I generally disagree with Joe on print’s impending demise, mainly because he sees ebooks as a replacement for physical books, where as I see them as just another format.  But he does make a salient point.  People are buying less and less print these days.  I don’t blame the Kindle.  I blame the publishers.  They still insist they can make people buy ebooks for more than $9.99, failing to grasp “wedowannapaythat.”  This is an industry that charges $35 for a hardcover and wonders why no one’s buying.  For that money, I can take my family to a matinee, buy them dinner, rent three or four movies on demand, or buy three or more ebooks.  You do the math.

Getting back to bookstores and print.  Are they dead?  No, because people are still buying.  We stubborn consumers just refuse to conform to the Big Six’s idiotic blockbuster mentality.  Even James Patterson, who very much fits and profits nicely from the blockbuster model, knows this.

In the end, it won’t be major publishers doing print.  Some will survive, but it’ll be an afterthought.  Print, like audio, foreign, and film rights, will become subsidiary rights to electronic.  In the meantime, places like Tyrus and Subterranean will come to rule print.  These are niche publishers.  They know their audiences and aren’t wrapped up in publicizing the next oversized advance.  And in the end, people like Tyrus’s Ben LeRoy really don’t care if they ever get huge.  They’re happy putting out books they can be proud of.  When this model of print publishing settles in for the long haul, bookstores will rebound.  There will be fewer of them, but they’ll still exist.

Bottom line, we’re living in a time of change.  Change, if you haven’t been paying attention over however long your life has been, happens whether you want it or not.  You can only adapt.

MTM Cincinnati: The Ohio River

There are five major rivers in North America, or at least north of the Rio Grande. The St. Lawrence joins America and Canada, serving as a border in some places. The Columbia drains the Rockies into the Pacific Ocean. The Mississippi is the longest, being the most important waterway in the United States.  It’s basin is formed by two major tributaries, the western one being the Missouri.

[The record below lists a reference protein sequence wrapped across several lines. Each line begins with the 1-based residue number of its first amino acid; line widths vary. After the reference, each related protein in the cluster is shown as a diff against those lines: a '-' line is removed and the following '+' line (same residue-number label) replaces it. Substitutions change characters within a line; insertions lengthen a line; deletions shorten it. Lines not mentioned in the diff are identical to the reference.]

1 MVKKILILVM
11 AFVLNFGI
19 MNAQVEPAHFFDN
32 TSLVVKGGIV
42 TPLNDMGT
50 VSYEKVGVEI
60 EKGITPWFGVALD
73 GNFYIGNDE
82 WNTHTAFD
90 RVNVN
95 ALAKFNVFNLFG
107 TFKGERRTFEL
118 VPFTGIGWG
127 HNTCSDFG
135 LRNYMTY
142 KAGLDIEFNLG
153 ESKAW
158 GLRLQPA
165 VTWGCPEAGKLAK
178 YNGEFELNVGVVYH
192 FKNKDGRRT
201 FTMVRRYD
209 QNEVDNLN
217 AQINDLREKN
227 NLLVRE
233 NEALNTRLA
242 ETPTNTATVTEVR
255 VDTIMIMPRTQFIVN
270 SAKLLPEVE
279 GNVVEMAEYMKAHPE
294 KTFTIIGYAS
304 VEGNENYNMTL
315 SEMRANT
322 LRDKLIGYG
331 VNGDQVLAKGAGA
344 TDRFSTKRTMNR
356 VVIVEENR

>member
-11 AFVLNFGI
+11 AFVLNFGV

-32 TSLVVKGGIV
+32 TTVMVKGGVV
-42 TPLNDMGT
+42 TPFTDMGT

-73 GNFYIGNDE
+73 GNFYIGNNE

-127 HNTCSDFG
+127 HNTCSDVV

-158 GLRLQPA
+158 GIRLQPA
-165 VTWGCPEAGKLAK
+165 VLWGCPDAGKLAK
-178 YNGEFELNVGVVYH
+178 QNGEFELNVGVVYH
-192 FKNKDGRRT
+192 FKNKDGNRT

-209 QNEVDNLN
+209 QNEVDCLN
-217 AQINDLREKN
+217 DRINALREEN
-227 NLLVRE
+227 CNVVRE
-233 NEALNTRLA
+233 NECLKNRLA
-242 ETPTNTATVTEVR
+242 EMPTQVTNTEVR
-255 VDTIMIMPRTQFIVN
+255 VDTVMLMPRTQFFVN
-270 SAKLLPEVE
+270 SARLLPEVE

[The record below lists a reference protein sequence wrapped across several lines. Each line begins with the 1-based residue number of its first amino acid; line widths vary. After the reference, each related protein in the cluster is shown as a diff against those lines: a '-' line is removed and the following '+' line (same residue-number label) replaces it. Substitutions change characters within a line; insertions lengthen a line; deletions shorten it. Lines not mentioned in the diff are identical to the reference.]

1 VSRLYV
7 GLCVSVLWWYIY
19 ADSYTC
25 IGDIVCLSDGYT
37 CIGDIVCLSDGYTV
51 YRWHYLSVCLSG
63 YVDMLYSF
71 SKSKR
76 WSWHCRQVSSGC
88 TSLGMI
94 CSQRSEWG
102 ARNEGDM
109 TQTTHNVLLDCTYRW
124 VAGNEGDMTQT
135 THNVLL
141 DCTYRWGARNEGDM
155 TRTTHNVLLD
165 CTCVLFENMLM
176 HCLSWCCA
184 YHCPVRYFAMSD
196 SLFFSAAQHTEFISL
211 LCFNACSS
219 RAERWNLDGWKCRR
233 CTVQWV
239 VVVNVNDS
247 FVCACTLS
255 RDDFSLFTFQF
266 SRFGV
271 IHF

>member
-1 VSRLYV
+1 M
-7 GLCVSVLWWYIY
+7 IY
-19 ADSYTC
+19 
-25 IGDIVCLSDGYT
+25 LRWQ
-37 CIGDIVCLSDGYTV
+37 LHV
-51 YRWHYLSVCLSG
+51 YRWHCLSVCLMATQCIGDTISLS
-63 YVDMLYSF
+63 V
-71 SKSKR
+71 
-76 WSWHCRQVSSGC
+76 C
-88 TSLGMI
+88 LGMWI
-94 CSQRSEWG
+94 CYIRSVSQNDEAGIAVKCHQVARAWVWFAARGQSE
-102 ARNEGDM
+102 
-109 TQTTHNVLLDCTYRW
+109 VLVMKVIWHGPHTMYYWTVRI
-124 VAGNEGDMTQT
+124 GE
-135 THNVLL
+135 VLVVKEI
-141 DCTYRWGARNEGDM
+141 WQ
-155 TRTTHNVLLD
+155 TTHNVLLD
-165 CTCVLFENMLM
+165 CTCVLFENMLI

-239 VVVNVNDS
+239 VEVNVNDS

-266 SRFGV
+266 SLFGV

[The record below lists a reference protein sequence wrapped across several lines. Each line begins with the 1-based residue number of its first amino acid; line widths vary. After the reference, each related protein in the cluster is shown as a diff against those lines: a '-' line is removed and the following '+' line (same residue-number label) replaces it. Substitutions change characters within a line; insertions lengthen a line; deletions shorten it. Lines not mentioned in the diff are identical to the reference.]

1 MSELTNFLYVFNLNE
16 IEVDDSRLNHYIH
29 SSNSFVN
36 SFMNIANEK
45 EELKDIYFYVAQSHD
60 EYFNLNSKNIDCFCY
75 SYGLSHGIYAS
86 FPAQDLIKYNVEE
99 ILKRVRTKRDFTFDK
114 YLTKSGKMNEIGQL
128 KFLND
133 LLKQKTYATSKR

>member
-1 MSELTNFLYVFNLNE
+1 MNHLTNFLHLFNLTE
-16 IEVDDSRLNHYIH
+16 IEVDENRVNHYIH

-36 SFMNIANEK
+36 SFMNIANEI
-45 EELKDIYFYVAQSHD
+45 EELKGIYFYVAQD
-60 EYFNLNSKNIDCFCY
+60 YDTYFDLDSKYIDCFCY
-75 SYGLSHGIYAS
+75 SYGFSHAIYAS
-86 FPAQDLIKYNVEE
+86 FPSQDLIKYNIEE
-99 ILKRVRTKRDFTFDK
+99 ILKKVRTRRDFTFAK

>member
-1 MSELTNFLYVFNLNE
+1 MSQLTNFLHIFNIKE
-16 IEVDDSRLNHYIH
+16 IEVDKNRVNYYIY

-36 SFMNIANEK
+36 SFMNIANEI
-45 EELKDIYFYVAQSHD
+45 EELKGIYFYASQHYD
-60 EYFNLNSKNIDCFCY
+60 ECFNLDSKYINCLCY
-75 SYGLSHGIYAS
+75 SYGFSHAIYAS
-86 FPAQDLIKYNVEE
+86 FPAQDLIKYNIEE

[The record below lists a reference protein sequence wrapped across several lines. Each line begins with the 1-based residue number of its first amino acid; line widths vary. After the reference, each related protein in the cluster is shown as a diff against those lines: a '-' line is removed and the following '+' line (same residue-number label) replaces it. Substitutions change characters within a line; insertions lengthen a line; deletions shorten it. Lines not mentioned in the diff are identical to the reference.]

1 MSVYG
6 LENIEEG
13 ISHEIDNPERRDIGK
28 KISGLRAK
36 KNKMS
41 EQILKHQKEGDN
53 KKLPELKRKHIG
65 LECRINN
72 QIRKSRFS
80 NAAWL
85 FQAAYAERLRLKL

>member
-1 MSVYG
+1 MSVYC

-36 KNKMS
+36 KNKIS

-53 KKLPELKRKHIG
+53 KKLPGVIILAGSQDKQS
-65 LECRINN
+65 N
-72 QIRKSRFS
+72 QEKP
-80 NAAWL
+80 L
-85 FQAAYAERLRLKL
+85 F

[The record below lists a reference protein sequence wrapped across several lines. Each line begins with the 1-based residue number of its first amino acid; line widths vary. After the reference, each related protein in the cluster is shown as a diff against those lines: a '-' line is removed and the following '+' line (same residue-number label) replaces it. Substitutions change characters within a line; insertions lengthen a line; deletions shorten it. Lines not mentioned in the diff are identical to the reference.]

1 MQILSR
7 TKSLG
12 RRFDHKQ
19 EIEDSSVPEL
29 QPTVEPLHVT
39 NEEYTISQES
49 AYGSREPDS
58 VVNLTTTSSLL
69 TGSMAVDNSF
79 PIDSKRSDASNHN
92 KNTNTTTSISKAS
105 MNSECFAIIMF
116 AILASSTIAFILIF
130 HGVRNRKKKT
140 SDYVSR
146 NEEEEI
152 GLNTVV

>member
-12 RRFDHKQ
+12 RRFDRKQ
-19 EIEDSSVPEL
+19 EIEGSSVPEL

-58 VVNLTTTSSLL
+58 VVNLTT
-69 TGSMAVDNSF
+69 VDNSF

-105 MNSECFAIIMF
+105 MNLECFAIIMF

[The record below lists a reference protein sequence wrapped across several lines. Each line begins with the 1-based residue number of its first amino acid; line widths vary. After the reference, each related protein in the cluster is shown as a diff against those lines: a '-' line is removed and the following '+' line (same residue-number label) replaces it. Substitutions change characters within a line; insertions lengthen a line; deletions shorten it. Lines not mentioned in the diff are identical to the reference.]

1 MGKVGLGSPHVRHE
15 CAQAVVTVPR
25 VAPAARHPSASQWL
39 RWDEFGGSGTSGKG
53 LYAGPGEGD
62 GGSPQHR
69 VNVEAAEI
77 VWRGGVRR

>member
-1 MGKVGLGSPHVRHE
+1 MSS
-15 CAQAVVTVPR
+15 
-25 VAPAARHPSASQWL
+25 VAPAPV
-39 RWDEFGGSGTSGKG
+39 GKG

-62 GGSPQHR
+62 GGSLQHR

In the east, it’s the Ohio River, which is also what ultimately gave birth to Cincinnati.

The name comes from its Iroquois name “Oyo.”  It is formed by the confluence of the Allegheny and Monongahela Rivers in downtown Pittsburgh.  981 miles later, it empties into the Mississippi at Cairo, Illinois.  The river is dammed in several places to ease navigation.

Barges are the primary means of transportation on the river.  This hearkens back to the history of cities such as Cincinnati, Louisville, and Paducah, Kentucky, as riverboat towns.  Indeed, passenger riverboats still ply the river from Pittsburgh all the way down to New Orleans.

The river birthed Cincinnati.  Originally the home of Shawnee Indians and the Ft. Ancients before them, the section between the Little and Great Miami Rivers made an attractive settlement for Europeans.  As the town grew, steamboats became the city’s main industry.  Steamboats were built in Columbia-Tusculum, the riverfront neighborhood east of downtown along what is now Kellogg Avenue.  Many of the streets south of Lunken Airport still bear names such as “Anchorage,” hearkening back those early days.